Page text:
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Jan 03

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The Voyages of Schooner Third Sea is a book you must read if you want to learn about the South Seas.


Below. Third Sea under construction


It’s a book, 390 pages and 131 photographs, packed with adventure, exploring forgotten islands in the South Seas, sailing up wild rivers of the East, searching for battle sites of World War II, diving on sunken wrecks, fighting off pirates, and more. It’s the story of one man, Harold Stephens, who had the dream of doing all these things, and did then. He built his own boat, but not any boat—a schooner. He did it with little money but with a dream he made come true. Now you can read how he got his schooner and for twenty years searched for the rainbow’s end.

Below. Schooner Third Sea in Tongareva, Cook Islands.


But this is not a book about one man’s achievements; it’s about adventure and…

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Dec 13

“The Education of a Travel Writer” is a book for anyone who is interested in writing, especially travel writing. It is not a textbook.


The author tells readers how he did it, and sets an example to follow. Stephens has written more than thirty books, travel, adventure, biographies and novels and over four thousand magazine and newspaper stories, TV and video scripts, movie documentaries, and in the beginning he was told to give it up.


Left. My first book came from travel articles printed in newspapers.

Editors said he’d never make it as a writer, as did most everyone else. His approach is not the orthodox method taught in schools nor learned from how-to books. Stephens adheres to Ayn Rand’s philosophy: The process of writing cannot be taught, not because it is mystical but rather because the process is so complex that a teacher cannot supervise the process for you.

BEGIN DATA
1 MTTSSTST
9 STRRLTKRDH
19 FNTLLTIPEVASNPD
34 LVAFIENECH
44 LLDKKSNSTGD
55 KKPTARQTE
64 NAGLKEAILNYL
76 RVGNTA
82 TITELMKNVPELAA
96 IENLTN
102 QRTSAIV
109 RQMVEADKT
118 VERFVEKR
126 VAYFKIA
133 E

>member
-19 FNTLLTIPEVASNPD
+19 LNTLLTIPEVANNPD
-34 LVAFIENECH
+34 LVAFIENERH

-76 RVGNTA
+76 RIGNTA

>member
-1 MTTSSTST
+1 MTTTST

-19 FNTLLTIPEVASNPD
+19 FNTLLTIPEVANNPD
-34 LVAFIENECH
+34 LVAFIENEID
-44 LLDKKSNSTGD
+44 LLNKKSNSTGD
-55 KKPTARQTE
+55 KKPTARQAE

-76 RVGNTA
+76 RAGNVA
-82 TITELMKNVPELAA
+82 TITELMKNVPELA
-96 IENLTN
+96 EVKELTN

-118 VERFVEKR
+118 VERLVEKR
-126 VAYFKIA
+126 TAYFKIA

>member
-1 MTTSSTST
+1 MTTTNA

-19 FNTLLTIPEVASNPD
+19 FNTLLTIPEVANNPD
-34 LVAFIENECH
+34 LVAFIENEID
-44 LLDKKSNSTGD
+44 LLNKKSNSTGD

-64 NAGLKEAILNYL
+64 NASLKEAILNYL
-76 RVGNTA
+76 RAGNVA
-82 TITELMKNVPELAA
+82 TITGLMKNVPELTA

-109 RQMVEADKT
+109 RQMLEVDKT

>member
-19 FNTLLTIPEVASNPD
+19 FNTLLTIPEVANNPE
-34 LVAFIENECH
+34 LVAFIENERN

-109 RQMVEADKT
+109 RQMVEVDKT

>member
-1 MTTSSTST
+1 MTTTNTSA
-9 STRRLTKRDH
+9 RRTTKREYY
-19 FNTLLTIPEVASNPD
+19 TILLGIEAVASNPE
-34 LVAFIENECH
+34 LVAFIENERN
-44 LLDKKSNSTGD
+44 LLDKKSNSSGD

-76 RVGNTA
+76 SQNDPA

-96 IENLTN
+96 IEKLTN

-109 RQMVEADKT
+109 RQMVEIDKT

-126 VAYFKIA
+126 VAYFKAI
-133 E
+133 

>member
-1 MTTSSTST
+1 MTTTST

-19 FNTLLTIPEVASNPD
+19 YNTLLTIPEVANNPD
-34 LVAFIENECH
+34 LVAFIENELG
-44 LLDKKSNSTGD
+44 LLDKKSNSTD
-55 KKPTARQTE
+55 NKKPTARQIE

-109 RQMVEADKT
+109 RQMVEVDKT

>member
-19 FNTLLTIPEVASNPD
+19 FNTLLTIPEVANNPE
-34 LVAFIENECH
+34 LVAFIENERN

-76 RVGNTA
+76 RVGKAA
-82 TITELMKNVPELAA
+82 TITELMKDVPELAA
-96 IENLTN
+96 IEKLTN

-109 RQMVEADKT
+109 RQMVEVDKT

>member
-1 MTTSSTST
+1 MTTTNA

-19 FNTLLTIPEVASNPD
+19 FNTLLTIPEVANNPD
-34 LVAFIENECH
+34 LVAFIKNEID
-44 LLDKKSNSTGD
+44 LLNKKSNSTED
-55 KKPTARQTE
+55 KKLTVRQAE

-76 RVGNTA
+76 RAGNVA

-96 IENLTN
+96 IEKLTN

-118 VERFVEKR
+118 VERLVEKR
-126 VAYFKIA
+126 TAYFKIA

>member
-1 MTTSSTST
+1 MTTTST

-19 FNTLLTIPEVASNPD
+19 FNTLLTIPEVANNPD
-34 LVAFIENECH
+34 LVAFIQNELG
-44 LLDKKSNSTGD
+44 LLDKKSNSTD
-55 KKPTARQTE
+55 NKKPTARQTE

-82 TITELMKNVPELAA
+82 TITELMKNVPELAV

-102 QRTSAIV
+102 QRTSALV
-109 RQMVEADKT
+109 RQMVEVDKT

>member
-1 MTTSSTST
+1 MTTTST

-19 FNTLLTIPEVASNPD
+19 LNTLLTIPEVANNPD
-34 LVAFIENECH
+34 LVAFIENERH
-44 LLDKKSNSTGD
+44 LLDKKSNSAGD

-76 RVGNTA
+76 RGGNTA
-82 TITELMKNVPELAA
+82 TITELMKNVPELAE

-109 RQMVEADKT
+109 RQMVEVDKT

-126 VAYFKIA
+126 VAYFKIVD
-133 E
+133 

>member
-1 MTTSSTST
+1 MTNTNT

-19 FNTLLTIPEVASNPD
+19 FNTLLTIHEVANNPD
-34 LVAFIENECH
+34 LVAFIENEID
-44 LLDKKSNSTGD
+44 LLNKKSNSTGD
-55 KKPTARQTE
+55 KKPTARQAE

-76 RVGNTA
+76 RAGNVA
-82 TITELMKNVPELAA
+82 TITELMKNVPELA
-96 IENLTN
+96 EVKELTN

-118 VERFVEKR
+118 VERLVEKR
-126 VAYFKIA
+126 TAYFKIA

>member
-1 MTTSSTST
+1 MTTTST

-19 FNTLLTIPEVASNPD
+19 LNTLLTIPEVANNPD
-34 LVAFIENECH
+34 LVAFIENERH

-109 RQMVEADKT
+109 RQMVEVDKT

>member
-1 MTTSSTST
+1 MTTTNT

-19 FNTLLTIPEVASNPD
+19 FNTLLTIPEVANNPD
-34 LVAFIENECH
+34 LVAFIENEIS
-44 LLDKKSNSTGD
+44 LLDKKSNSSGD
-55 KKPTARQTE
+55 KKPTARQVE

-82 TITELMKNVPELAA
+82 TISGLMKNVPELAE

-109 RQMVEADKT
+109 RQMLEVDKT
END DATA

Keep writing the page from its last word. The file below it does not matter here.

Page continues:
My second…

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Dec 10

When Wolfenden Books published my book Take China, the Last of the China Maries, I was hoping some


of the characters I wrote about would surface. I remember James Michener saying to me when I met with him in Bangkok that when a writer writes about people, he can never cast them aside. They are there forever.

There was Little Lew, a little Chinese boy of eight that my outfit adopted.


Would I hear one day that he was alive and well. But I heard to the contrary,  that he was stoned to death by other kids when the Marines withdrew from China. And there was my Chinese friend Roger. In Tsingtao we were the best of friends. Then one day I stopped, unannounced, to visit him and saw a Communist Naval uniform, with the red star on the collar, hanging in his closet. I never heard from him again, more…

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Dec 07

On this date, December 7, the Japanese bombed America. I was thirteen year old, living with my parents on a farm in Pennsylvania. The below abstract is from my book, soon to be published, Andreas Stepanavich: The Biography of the Forgotten Generation.

December arrived and cold weather was setting in. There couldn’t be many more Sunday mornings with good weather, so on this morning everyone gathered at the farm since it might well be the last one before a long winter ahead. They all came, as usual, uncles and aunts and cousins, Buddy Hardy on his crutches, and for the occasion Pete, my father, opened a new barrel of wine. Uncle Andy came all the way for


Pittsburgh. Mary, my mother, was in the kitchen preparing coffee when she heard over the radio a news flash that didn’t quite make sense. The radio announcer said to please wait as he had…

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Dec 06

Jim Mathews––I called him Jim Ladd–was one man who gave up everything to help me build my Schooner Third Sea in Singapore. It was a ferro-cement construction, plastered by profession people. I went on to sail the schooner some 200,000 miles in the South Pacific and Asian waters. I lost it in a hurricane that ripped thorough the Hawaiian Islands and took some 200 yachts with her. Jim Ladd recently wrote to tell me it was 44 years ago that we met in Bill Bailey’s in Singapore.


Left. Stephens sitting on the stern

We must have been mad, Captain Steve, to attempt a job with a magnitude we didn’t realize. You with me you assistant. And you as the driving forces. We had people on weekends to help but during the week we had no one, except Madame Bebee, the Indian watch women with half dozen kids running around naked and getting…